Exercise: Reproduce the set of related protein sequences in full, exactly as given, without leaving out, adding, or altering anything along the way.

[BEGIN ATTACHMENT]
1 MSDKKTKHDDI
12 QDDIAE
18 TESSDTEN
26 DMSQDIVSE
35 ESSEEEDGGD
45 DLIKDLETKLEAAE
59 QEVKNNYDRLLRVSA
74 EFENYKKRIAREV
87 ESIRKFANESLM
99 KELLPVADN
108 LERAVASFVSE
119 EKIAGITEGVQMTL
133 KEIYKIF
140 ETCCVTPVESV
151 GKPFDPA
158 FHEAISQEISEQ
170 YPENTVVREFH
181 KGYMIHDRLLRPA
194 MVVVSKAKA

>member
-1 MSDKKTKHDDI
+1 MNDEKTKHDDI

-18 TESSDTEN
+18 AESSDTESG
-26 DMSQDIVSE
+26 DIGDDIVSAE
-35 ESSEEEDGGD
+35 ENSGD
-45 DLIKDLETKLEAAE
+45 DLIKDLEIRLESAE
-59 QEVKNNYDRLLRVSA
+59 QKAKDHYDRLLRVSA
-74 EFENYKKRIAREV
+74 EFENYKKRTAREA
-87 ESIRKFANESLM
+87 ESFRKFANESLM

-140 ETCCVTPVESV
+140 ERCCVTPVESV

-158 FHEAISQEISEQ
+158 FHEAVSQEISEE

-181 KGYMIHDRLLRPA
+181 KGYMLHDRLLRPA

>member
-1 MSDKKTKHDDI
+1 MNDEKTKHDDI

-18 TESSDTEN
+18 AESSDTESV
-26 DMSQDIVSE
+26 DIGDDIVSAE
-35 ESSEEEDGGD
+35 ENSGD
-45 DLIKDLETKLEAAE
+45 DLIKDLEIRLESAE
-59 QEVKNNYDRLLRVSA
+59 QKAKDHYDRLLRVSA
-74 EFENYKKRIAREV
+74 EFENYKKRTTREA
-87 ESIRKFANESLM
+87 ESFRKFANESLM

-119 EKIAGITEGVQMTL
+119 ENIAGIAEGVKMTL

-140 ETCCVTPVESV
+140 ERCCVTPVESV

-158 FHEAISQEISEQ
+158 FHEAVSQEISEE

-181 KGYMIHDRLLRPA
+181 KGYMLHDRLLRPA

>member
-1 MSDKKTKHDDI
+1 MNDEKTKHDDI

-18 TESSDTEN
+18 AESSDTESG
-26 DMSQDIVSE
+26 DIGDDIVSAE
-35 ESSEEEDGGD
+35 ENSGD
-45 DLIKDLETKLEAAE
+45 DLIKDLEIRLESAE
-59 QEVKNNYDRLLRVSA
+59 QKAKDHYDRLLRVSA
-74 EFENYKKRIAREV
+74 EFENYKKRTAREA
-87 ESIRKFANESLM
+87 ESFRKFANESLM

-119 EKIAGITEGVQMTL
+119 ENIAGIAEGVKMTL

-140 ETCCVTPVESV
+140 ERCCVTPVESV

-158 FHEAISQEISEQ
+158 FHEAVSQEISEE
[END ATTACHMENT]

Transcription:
1 MSDKKTKHDDI
12 QDDIAE
18 TESSDTEN
26 DMSQDIVSE
35 ESSEEEDGGD
45 DLIKDLETKLEAAE
59 QEVKNNYDRLLRVSA
74 EFENYKKRIAREV
87 ESIRKFANESLM
99 KELLPVADN
108 LERAVASFVSE
119 EKIAGITEGVQMTL
133 KEIYKIF
140 ETCCVTPVESV
151 GKPFDPA
158 FHEAISQEISEQ
170 YPENTVVREFH
181 KGYMIHDRLLRPA
194 MVVVSKAKA

>member
-1 MSDKKTKHDDI
+1 MNDEKTKHDDI

-18 TESSDTEN
+18 AESSDTESG
-26 DMSQDIVSE
+26 DIGDDIVSAE
-35 ESSEEEDGGD
+35 ENSGD
-45 DLIKDLETKLEAAE
+45 DLIKDLEIRLESAE
-59 QEVKNNYDRLLRVSA
+59 QKAKDHYDRLLRVSA
-74 EFENYKKRIAREV
+74 EFENYKKRTAREA
-87 ESIRKFANESLM
+87 ESFRKFANESLM

-140 ETCCVTPVESV
+140 ERCCVTPVESV

-158 FHEAISQEISEQ
+158 FHEAVSQEISEE

-181 KGYMIHDRLLRPA
+181 KGYMLHDRLLRPA

>member
-1 MSDKKTKHDDI
+1 MNDEKTKHDDI

-18 TESSDTEN
+18 AESSDTESV
-26 DMSQDIVSE
+26 DIGDDIVSAE
-35 ESSEEEDGGD
+35 ENSGD
-45 DLIKDLETKLEAAE
+45 DLIKDLEIRLESAE
-59 QEVKNNYDRLLRVSA
+59 QKAKDHYDRLLRVSA
-74 EFENYKKRIAREV
+74 EFENYKKRTTREA
-87 ESIRKFANESLM
+87 ESFRKFANESLM

-119 EKIAGITEGVQMTL
+119 ENIAGIAEGVKMTL

-140 ETCCVTPVESV
+140 ERCCVTPVESV

-158 FHEAISQEISEQ
+158 FHEAVSQEISEE

-181 KGYMIHDRLLRPA
+181 KGYMLHDRLLRPA

>member
-1 MSDKKTKHDDI
+1 MNDEKTKHDDI

-18 TESSDTEN
+18 AESSDTESG
-26 DMSQDIVSE
+26 DIGDDIVSAE
-35 ESSEEEDGGD
+35 ENSGD
-45 DLIKDLETKLEAAE
+45 DLIKDLEIRLESAE
-59 QEVKNNYDRLLRVSA
+59 QKAKDHYDRLLRVSA
-74 EFENYKKRIAREV
+74 EFENYKKRTAREA
-87 ESIRKFANESLM
+87 ESFRKFANESLM

-119 EKIAGITEGVQMTL
+119 ENIAGIAEGVKMTL

-140 ETCCVTPVESV
+140 ERCCVTPVESV

-158 FHEAISQEISEQ
+158 FHEAVSQEISEE